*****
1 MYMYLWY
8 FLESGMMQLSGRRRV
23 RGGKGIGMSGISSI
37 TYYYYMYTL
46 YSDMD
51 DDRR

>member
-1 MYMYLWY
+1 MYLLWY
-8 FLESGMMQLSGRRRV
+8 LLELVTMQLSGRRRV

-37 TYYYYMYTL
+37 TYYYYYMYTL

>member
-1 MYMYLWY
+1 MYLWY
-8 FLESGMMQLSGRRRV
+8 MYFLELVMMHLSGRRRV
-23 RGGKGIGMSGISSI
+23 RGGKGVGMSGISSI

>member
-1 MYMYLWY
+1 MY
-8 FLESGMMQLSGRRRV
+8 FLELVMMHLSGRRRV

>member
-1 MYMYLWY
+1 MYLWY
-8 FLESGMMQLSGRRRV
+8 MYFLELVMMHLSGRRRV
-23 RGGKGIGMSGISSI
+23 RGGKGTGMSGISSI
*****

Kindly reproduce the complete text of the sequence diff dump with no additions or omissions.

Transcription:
1 MYMYLWY
8 FLESGMMQLSGRRRV
23 RGGKGIGMSGISSI
37 TYYYYMYTL
46 YSDMD
51 DDRR

>member
-1 MYMYLWY
+1 MYLLWY
-8 FLESGMMQLSGRRRV
+8 LLELVTMQLSGRRRV

-37 TYYYYMYTL
+37 TYYYYYMYTL

>member
-1 MYMYLWY
+1 MYLWY
-8 FLESGMMQLSGRRRV
+8 MYFLELVMMHLSGRRRV
-23 RGGKGIGMSGISSI
+23 RGGKGVGMSGISSI

>member
-1 MYMYLWY
+1 MY
-8 FLESGMMQLSGRRRV
+8 FLELVMMHLSGRRRV

>member
-1 MYMYLWY
+1 MYLWY
-8 FLESGMMQLSGRRRV
+8 MYFLELVMMHLSGRRRV
-23 RGGKGIGMSGISSI
+23 RGGKGTGMSGISSI